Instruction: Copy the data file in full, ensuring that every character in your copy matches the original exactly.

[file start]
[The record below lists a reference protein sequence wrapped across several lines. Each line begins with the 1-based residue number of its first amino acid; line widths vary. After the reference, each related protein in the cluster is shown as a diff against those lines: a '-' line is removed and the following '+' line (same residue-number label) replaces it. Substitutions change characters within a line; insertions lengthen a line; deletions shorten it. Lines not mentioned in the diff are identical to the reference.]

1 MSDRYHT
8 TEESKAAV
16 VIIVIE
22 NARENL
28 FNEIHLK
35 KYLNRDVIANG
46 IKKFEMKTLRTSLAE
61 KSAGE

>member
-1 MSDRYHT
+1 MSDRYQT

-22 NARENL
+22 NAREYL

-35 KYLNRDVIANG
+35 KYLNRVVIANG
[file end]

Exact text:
[The record below lists a reference protein sequence wrapped across several lines. Each line begins with the 1-based residue number of its first amino acid; line widths vary. After the reference, each related protein in the cluster is shown as a diff against those lines: a '-' line is removed and the following '+' line (same residue-number label) replaces it. Substitutions change characters within a line; insertions lengthen a line; deletions shorten it. Lines not mentioned in the diff are identical to the reference.]

1 MSDRYHT
8 TEESKAAV
16 VIIVIE
22 NARENL
28 FNEIHLK
35 KYLNRDVIANG
46 IKKFEMKTLRTSLAE
61 KSAGE

>member
-1 MSDRYHT
+1 MSDRYQT

-22 NARENL
+22 NAREYL

-35 KYLNRDVIANG
+35 KYLNRVVIANG